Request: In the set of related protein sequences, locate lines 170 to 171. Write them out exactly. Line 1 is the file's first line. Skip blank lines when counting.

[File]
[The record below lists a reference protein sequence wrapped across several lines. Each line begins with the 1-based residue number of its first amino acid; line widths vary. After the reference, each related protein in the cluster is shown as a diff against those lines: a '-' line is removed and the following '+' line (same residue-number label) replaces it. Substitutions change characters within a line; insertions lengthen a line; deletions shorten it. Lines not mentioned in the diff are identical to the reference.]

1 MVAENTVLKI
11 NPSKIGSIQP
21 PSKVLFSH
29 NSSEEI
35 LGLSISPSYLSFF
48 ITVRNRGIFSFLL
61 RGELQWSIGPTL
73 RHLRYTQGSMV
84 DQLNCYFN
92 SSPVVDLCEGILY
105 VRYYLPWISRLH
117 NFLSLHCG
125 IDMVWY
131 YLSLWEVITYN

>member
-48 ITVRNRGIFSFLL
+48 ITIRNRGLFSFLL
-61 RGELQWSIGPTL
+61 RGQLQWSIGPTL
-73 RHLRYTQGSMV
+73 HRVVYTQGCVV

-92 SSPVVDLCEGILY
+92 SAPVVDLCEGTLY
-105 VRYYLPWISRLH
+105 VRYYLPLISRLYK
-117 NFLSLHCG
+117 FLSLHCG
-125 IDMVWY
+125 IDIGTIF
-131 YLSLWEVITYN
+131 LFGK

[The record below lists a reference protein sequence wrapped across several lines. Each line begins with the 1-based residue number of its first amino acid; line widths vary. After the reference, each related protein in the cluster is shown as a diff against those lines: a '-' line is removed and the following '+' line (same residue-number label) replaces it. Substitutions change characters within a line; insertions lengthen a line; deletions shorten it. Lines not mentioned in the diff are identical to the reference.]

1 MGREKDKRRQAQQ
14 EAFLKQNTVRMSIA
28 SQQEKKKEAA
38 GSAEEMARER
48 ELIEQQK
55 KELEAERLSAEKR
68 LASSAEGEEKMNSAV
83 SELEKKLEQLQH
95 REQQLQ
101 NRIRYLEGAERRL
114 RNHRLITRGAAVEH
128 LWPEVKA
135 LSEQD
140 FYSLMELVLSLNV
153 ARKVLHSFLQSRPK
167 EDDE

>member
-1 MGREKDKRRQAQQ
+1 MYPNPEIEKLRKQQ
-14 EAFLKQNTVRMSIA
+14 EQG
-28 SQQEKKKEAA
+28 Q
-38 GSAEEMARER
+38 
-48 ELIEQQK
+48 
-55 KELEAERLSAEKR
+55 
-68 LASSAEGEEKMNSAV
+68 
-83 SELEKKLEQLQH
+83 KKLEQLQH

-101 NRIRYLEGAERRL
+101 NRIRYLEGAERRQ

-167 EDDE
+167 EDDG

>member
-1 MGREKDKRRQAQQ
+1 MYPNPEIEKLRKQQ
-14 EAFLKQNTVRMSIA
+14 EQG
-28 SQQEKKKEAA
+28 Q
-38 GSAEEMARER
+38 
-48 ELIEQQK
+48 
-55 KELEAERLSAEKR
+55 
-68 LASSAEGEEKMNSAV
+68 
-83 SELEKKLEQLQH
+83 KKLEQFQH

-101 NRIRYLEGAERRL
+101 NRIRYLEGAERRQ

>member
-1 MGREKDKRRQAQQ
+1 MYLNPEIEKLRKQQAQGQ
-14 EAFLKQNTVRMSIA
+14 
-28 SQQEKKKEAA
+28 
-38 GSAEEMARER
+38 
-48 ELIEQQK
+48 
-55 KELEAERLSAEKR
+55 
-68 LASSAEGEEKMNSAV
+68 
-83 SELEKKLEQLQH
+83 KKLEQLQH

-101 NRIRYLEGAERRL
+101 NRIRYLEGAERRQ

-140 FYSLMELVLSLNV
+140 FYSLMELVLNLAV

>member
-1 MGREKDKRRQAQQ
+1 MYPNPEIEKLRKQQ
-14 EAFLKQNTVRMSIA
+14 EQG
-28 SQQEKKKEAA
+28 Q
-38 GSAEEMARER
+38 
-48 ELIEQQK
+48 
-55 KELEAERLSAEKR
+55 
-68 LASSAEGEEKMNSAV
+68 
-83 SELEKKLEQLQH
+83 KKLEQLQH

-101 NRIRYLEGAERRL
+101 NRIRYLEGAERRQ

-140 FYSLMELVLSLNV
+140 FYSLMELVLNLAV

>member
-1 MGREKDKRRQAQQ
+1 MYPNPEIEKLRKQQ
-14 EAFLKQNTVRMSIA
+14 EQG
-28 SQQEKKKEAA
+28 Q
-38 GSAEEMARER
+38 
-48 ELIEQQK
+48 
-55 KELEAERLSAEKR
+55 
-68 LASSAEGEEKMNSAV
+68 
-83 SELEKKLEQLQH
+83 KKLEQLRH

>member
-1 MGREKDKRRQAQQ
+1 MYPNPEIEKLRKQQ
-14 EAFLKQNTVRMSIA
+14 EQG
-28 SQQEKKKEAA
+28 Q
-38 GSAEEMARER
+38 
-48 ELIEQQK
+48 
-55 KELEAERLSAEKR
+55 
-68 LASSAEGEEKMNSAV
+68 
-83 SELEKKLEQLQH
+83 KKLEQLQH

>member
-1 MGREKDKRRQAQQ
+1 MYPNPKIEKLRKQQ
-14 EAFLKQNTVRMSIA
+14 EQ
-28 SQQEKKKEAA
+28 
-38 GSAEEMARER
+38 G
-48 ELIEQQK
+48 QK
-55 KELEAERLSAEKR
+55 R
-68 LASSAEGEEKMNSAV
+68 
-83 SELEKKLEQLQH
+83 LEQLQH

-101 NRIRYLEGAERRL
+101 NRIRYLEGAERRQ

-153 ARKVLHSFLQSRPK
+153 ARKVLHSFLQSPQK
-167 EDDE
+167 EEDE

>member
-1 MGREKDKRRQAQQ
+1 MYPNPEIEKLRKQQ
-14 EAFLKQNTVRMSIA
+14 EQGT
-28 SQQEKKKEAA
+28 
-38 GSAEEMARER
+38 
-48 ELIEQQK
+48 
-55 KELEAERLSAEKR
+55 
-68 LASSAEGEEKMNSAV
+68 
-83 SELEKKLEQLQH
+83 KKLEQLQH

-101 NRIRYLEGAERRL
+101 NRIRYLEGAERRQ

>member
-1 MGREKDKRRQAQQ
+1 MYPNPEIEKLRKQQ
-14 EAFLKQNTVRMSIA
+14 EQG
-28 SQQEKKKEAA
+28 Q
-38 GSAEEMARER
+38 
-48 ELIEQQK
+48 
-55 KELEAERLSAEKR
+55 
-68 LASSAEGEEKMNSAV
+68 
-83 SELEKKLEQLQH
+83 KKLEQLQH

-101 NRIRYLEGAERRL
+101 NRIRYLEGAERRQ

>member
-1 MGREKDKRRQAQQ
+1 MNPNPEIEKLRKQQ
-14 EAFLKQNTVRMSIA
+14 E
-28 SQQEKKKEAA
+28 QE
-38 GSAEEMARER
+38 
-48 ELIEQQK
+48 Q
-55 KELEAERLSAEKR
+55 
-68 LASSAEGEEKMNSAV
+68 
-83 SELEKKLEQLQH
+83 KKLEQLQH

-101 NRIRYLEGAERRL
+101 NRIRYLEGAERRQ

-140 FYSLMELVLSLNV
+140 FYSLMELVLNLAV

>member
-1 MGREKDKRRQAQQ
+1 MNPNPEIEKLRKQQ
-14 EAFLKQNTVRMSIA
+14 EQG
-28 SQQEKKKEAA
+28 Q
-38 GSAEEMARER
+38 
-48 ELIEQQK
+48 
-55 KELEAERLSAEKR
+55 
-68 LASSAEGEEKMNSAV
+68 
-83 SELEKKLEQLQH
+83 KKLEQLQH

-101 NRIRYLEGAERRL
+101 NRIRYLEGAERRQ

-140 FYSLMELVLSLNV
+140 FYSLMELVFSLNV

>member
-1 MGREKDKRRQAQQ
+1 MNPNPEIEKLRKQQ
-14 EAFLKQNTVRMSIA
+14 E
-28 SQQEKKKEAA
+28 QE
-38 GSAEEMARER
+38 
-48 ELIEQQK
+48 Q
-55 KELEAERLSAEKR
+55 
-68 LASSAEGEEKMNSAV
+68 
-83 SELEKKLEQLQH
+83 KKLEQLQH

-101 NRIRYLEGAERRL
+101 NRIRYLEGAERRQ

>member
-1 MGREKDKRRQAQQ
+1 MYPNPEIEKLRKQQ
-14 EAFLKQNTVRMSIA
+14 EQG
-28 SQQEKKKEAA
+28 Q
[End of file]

+14 EQ
-28 SQQEKKKEAA